Some stuff that happens in the driver world is a big deal, like the WDK becoming integrated with Visual Studio. Or, SDV finally becoming so useful all you want from it is more checking. Or, UMDF and KMDF sharing the same syntax. These are all Big Events that matter to just about every driver writer on the planet. They thus get big news, and lots of people blog, write articles, Tweet, whine, praise, and make pithy comments like “what took you so long.” But, one way or the other, most people in the driver development world hear about these big changes.
What people probably don’t realize is that there are other changes that happen that are just as important to the community, but that almost nobody talks or hears about. One of these is the steady progression of the WDK documentation over the days, weeks, months, and years.
When the Docs
Sucked Weren’t Any Good So Great
If you’ve been involved in Windows driver development for a while, you might remember when the entire set of driver development documentation fit into two printed volumes totaling less than 500 pages. There were many, many, basic driver development interfaces that weren’t documented at all. The ones that were documented varied tremendously in their clarity and level of detail. Heck, for quite a while, I had a standard “call and response” I used in the Windows driver development classes I taught. As I explained a certain topic or function, I would say “But that’s…” and then I’d gesture to the class. The class would then complete my phrase in unison: “NOT DOCUMENTED!” It was great fun, and it kept (almost) everyone awake during my otherwise scintillating lectures.
That was quite a while ago. But even in more recent times, it was common that features introduced in a new operating system version weren’t necessarily documented at the same time the OS including those features was released. And for ages it was standard practice that the WDK docs were released only when the WDK was released — once per OS or service pack release. Any changes, additions, or clarifications to the docs had to wait for the next release cycle. This was true even after the WDK docs were officially available online on the Microsoft site.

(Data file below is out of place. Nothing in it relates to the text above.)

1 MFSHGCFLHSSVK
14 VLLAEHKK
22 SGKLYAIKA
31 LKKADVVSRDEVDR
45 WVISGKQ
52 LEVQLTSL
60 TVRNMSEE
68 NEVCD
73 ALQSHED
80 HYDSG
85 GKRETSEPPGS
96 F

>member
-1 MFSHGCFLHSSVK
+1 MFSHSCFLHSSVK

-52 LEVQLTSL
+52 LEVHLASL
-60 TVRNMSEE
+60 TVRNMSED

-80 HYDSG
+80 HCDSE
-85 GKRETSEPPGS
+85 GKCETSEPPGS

Now? A World of Difference
But that was then, and this is now. I came today to praise the WDK docs and the team that creates them, not bury them. I want to call attention to some very cool things that are happening right before your eyes. Things that you might not have noticed unless you were looking carefully.
For the past few years, the WDK docs have been undergoing what I can only refer to as a “continuous improvement” program. You know that link that lets you send feedback at the bottom of each doc page (see Figure 1). They actually read that feedback. They’ll file bugs based on it. How do I know this? I’ve gotten replies… and bug resolutions… and actual documentation fixes… based on comments I’ve sent using those links. Really!
But that’s not the best part. Sure, fixing reported bugs is cool. But the major change you might not notice is that instead of being mostly reactive – fixing content problems when somebody reports a problem – the doc team has now gotten to the point where they’re being very proactive. They’re looking at doc content, without anybody specifically complaining about it, and seeing how it can be improved and made easier to find.
Need an example? Here’s one: Let’s look at the documentation about a nice, simple, topic. The Checked Build of Windows. Figure 2 shows the WDK doc page as it appeared at the beginning of this year (2014).
Not that informative, is it. But the information is there. Sort of. Some of it. But, looking at this page and having just finished helping with a major update to the OSR.COM corporate web site, I can’t help but think of this page in SEO (“Search Engine Optimization”) terms. How many people who are looking for the checked build of Windows Google “Obtaining the checked build of Windows”? Hey… the term “Windows” isn’t even on the page. Good luck finding this if you’re doing a web search.